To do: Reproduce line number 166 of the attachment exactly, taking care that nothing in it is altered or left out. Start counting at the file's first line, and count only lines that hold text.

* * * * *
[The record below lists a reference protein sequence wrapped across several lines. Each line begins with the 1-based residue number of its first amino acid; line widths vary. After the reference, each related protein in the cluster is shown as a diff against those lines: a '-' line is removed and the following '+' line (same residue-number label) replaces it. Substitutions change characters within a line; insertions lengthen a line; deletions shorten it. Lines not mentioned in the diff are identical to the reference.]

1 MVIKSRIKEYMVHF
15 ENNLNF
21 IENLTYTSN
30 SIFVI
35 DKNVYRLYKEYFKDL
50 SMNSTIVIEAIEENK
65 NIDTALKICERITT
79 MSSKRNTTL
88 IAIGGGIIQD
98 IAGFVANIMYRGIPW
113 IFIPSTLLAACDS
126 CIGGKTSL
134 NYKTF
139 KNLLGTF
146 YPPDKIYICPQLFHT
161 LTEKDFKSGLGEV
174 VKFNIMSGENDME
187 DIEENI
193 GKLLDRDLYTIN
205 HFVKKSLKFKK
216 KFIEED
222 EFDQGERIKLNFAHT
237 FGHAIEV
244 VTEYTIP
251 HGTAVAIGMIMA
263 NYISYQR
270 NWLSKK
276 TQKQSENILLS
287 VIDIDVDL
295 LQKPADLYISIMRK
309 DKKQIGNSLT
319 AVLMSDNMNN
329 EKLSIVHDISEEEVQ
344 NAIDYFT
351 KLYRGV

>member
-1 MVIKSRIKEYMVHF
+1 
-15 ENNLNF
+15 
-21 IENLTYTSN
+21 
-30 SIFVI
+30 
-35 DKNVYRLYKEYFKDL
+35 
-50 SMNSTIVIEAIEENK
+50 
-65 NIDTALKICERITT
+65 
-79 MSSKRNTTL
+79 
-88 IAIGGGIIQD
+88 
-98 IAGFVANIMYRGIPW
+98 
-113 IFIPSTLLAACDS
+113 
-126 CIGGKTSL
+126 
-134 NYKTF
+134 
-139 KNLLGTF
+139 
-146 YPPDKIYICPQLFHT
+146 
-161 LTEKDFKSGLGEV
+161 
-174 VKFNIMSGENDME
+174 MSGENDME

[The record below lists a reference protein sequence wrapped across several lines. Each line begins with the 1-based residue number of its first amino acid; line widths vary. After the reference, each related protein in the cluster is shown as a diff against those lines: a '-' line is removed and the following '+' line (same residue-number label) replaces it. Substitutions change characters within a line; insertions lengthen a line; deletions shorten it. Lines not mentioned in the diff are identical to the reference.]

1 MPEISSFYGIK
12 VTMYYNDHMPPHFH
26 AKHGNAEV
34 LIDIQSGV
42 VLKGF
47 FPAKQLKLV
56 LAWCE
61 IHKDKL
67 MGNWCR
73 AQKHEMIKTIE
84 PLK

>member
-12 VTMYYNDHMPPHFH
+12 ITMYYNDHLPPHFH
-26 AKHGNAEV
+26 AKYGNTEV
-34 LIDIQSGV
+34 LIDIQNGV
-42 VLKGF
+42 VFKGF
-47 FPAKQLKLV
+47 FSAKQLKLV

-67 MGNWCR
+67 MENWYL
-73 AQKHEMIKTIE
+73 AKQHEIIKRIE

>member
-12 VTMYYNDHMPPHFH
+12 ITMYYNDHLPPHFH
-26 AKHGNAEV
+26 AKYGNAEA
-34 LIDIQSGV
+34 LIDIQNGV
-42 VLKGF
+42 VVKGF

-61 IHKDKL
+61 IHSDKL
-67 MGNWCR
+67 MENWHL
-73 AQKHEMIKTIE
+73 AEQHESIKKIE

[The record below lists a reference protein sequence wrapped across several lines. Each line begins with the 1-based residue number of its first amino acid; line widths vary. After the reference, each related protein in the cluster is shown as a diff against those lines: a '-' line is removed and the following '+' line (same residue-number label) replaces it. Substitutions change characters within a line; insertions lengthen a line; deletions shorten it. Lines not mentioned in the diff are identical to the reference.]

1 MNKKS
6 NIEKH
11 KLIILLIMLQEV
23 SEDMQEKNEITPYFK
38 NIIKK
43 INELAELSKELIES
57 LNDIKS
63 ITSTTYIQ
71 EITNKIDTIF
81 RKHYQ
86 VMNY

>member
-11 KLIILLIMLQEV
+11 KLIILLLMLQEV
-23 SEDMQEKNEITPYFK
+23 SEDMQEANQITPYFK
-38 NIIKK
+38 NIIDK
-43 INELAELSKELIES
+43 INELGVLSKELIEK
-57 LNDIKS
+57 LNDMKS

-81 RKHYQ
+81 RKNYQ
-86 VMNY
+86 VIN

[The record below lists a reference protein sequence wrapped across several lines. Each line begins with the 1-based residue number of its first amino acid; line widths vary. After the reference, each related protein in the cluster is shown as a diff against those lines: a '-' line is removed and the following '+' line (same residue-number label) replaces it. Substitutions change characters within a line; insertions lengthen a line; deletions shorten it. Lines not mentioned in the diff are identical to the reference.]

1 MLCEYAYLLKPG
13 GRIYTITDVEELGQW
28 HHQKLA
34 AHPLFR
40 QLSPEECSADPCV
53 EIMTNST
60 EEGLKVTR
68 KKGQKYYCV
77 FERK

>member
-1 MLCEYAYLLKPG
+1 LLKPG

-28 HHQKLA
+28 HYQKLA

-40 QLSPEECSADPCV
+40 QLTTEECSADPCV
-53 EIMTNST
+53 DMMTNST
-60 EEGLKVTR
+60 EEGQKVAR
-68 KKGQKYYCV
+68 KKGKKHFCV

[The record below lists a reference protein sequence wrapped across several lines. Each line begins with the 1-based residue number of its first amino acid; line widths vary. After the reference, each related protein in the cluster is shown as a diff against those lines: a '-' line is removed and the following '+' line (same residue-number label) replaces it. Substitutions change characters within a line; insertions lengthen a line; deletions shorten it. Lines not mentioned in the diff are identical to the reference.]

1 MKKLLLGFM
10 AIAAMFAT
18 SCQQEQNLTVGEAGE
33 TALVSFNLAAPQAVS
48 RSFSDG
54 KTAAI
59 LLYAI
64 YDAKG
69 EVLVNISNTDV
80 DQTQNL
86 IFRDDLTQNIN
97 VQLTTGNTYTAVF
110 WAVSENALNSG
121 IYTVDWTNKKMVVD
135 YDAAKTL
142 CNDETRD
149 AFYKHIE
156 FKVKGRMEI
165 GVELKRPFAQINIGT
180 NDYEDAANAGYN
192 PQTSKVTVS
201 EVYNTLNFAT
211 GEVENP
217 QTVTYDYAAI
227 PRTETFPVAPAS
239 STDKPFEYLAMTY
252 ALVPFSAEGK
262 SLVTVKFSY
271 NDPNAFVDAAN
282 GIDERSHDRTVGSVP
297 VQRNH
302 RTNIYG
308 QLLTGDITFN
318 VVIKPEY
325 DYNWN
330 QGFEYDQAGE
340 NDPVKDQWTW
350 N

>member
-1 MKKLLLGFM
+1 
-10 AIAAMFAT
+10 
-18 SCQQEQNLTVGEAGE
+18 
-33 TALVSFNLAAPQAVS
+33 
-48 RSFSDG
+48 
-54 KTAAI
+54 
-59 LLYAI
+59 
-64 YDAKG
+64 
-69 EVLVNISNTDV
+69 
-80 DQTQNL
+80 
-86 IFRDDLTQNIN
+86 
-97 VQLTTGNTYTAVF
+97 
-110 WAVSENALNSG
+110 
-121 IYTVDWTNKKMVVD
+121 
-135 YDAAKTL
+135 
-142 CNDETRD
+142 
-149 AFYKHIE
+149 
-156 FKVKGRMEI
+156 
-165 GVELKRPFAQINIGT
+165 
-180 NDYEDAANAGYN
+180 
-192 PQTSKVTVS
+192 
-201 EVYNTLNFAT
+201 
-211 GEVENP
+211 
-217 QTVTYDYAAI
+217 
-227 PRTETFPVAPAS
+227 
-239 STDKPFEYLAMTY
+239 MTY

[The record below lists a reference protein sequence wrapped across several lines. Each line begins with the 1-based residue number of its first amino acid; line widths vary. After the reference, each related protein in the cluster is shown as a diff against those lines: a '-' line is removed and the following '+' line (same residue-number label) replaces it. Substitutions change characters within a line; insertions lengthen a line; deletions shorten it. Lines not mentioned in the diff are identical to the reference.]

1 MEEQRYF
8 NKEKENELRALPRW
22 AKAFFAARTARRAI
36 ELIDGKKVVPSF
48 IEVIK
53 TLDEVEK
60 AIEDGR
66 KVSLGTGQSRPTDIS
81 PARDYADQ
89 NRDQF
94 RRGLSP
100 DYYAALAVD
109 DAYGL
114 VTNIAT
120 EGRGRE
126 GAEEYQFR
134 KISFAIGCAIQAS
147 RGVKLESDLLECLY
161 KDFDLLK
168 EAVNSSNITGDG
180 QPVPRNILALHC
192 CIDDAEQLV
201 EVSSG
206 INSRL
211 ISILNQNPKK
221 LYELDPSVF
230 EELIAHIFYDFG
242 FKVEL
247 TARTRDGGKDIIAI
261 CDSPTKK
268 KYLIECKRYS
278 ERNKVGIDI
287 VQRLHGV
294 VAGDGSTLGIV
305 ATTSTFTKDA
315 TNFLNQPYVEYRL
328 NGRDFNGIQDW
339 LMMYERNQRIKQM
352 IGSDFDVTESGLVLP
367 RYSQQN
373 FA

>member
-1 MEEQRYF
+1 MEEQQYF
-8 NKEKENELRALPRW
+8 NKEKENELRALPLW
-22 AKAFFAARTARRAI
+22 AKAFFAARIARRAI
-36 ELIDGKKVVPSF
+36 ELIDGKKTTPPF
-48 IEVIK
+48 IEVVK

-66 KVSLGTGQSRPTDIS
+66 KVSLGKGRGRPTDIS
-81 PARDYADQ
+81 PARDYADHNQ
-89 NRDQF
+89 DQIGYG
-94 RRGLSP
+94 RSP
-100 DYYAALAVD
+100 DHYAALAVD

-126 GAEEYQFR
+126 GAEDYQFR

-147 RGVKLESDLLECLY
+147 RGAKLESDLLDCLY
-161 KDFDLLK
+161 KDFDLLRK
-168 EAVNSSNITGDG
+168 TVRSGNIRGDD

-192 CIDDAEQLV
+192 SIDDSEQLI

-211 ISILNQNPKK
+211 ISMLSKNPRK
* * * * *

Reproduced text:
10 AIAAMFAT